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Summary:

Boy this one happened fast: Sprint and Nextel are merging and creating the third largest wireless carrier in the country. And with their combined spectrum and wireless assets, the two will be worthy challengers to the new bulked up Cingular and Verizon Wireless. The deal, according […]

Boy this one happened fast: Sprint and Nextel are merging and creating the third largest wireless carrier in the country. And with their combined spectrum and wireless assets, the two will be worthy challengers to the new bulked up Cingular and Verizon Wireless. The deal, according to Wall Street Journal is worth $36 billion. Here are some of the specifics of the deal: the post merger will spin-off its local phone business, and become a pure play wireless company. The spin-off will be based in Overland Park, Kansas, while the wireless company will be based in Reston, Virginia. Sprint Chief Executive Gary Forsee will retain the job at the wireless company, to be called Sprint-Nextel. Nextel Chief Executive Timothy Donahue would serve as executive chairman of the new company. The company would have a 50-50 split among board members, the Journal adds.

Some possible things to ponder about: This clearly is a big win for the CDMA technology and Qualcomm. I am sure they must be popping champagne down in San Diego. Secondly, this cannot be good for our friends at Flarion, which has been running trials with Nextel down in North Carolina. In addition, not such good news for Motorola which has been selling a lot of IDEN handsets and other gear to Nextel. They will get a nice chunk of change as a result of this merger, since Motorola does have investments in Nextel.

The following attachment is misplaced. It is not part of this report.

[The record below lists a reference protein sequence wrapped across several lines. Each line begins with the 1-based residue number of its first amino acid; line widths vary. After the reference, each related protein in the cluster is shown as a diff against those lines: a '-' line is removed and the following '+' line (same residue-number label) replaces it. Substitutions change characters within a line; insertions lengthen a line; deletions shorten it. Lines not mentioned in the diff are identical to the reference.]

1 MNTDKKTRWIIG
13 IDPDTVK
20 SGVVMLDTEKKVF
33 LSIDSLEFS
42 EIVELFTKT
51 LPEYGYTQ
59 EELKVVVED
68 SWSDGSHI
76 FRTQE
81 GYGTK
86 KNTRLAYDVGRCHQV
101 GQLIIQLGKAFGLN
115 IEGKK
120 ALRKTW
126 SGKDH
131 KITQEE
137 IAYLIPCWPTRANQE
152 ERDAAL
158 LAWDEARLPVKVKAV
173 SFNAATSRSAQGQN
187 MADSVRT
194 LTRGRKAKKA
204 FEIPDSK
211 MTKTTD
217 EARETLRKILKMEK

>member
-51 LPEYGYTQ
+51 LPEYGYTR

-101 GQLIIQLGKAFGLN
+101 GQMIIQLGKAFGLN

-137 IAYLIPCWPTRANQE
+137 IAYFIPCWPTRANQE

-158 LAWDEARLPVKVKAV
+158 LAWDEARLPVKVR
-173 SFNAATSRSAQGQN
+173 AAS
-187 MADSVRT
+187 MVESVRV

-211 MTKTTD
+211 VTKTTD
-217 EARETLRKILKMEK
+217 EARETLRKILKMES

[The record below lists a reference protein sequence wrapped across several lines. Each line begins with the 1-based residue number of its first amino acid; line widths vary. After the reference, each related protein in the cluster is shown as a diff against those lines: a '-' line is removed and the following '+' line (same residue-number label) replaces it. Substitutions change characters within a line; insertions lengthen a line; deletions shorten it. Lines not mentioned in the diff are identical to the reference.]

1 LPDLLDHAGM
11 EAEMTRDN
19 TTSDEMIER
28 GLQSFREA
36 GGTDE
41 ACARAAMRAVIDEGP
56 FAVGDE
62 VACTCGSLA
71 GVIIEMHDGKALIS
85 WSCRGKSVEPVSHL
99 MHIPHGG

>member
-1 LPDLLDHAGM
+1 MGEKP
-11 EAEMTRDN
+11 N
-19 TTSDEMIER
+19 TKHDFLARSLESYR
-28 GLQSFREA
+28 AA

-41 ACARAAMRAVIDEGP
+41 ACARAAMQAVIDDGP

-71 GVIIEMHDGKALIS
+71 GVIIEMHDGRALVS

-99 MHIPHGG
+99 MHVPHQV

Reuters reports that deal is unlikely to get as much scrutiny as the $41 billion buyout of AT&T Wireless by Cingular. Still many fear that as the industry consolidates, the consumers are going to suffer and expect the prices to nudge up. Still there are four players in total, so the prices are not going to get out of whack! I do feel that the service is going to improve, because most of the carriers now have ample spectrum to support better voice and the third generation of services.

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  1. What about SprintLink Managed Router Networks ? (Where they have dial for AOL, and private IP or IP/VPN networks for other customers ? And what of SprintLink ?

  2. I believe the new name will be:
    Sextel.

    I’m waiting on presser that says Hefner is somehow involved. tic.

    This is a dark day, very sad.

    Its also a very bad precursor for the creative commons, blogasphere, experimental open source software.

    The biggest winner is Verizon. I’ll bet they splurged and spent $20,000 for dinner at Peter Lugar’s.

    The loser is the germans (t-mobile), what morons, but why break with past history.

    Flarion fails not because of technology, but because of eco-system. Never signed a tier one handset mfg. Timing on this deal and the events immediately preceding are very circumspect. Somebody emailed me that Tim Donahue (Nextel CEO) has sold 64% of his holdings (~$32m) so far this year.

    Thank god I’ve never had to come home and find my wife in bed with the lawnboy, but I image this is how it would feel.

  3. Someone write me on how these mergers are going to effect tower landlords who currently have four to six carriers from whom they collect rent, including my town government. Or, can we expect new technologies like WiMax to pick up the slack in the vacancies left by the defunct carriers? LNResources@aol.com

  4. use this logo for your article

  5. Will nextel users have to get new phones and contracts?

  6. Wi-Fi Networking News Friday, December 10, 2004

    Nextel, Sprint Discuss Merger

    You didn’t read it here first, but it’s worth noting: Nextel has unique technology that lets them serve businesses who need push-to-talk quite well, but it’s a mess of spectrum and their next-generation data plans are all on the drawing board. Sprint …

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